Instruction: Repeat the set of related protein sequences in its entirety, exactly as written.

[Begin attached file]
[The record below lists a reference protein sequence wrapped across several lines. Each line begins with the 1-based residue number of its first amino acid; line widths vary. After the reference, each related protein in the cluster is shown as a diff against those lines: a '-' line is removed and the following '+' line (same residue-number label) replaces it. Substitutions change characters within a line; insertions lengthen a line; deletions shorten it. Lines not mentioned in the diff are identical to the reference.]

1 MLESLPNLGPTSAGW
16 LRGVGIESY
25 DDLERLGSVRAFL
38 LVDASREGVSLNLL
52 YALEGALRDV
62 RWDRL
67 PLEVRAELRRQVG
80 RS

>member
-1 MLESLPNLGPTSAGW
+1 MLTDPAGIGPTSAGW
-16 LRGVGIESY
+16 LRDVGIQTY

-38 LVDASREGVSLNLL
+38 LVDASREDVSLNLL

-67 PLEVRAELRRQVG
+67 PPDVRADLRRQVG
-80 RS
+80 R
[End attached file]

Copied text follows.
[The record below lists a reference protein sequence wrapped across several lines. Each line begins with the 1-based residue number of its first amino acid; line widths vary. After the reference, each related protein in the cluster is shown as a diff against those lines: a '-' line is removed and the following '+' line (same residue-number label) replaces it. Substitutions change characters within a line; insertions lengthen a line; deletions shorten it. Lines not mentioned in the diff are identical to the reference.]

1 MLESLPNLGPTSAGW
16 LRGVGIESY
25 DDLERLGSVRAFL
38 LVDASREGVSLNLL
52 YALEGALRDV
62 RWDRL
67 PLEVRAELRRQVG
80 RS

>member
-1 MLESLPNLGPTSAGW
+1 MLTDPAGIGPTSAGW
-16 LRGVGIESY
+16 LRDVGIQTY

-38 LVDASREGVSLNLL
+38 LVDASREDVSLNLL

-67 PLEVRAELRRQVG
+67 PPDVRADLRRQVG
-80 RS
+80 R